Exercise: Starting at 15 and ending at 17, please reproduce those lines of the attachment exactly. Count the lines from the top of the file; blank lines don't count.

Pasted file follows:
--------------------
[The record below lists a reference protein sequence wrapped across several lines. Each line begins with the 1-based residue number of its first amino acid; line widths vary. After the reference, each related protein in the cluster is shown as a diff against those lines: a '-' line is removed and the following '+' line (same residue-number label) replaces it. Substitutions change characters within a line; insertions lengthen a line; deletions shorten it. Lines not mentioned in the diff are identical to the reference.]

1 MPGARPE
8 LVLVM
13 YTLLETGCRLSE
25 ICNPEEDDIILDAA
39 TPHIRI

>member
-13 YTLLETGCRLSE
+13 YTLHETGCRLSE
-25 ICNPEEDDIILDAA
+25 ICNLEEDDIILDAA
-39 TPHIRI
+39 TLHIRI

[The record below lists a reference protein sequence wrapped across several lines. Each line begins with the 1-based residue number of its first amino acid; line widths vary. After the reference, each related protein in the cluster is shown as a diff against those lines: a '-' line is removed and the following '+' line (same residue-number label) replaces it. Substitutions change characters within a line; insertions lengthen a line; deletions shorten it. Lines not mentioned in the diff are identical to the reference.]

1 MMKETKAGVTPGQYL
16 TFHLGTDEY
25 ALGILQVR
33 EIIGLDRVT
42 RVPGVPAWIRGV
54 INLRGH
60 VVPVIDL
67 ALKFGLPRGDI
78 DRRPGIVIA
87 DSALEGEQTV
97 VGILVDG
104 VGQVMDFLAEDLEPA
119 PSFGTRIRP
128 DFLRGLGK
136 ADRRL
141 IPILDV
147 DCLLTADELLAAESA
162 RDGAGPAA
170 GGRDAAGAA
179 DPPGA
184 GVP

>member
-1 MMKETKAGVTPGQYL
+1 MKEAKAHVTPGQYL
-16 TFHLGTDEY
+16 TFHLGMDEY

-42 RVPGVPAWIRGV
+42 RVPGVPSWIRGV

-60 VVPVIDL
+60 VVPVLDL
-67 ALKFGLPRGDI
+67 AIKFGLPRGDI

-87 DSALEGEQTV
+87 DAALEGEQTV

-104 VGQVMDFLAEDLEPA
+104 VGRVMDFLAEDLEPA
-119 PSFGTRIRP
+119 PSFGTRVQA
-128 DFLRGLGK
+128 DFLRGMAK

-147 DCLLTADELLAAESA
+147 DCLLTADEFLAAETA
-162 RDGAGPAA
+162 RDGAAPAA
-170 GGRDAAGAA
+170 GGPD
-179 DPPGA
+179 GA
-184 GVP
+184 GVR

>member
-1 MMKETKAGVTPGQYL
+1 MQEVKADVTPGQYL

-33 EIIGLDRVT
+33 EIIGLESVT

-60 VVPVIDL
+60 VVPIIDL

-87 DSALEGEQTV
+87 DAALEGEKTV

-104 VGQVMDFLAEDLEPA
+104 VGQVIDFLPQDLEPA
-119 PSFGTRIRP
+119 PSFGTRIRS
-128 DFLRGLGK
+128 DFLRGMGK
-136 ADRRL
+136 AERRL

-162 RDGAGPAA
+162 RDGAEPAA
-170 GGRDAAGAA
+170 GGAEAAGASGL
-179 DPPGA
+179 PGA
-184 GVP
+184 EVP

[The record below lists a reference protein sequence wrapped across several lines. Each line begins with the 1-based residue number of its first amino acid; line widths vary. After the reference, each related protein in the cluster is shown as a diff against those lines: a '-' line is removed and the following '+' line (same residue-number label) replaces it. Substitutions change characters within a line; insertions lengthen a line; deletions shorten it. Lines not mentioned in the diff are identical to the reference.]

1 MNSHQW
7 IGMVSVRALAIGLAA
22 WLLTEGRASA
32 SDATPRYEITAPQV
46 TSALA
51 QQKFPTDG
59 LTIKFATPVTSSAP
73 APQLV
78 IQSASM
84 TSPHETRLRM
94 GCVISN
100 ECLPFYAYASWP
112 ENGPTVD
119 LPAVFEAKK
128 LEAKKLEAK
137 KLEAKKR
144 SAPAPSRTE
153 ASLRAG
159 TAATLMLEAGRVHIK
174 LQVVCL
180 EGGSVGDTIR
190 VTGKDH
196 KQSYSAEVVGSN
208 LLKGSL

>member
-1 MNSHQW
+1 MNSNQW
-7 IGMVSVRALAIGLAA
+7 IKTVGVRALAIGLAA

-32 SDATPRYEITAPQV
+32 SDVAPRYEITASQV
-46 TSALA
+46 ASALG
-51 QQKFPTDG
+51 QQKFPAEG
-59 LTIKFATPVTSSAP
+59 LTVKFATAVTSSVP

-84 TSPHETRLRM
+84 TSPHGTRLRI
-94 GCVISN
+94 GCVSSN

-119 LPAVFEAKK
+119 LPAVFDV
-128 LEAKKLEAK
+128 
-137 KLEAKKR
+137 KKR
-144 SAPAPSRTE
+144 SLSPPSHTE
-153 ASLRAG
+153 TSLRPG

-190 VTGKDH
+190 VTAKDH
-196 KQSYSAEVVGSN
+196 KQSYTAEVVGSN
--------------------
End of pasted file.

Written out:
1 MMKETKAGVTPGQYL
16 TFHLGTDEY
25 ALGILQVR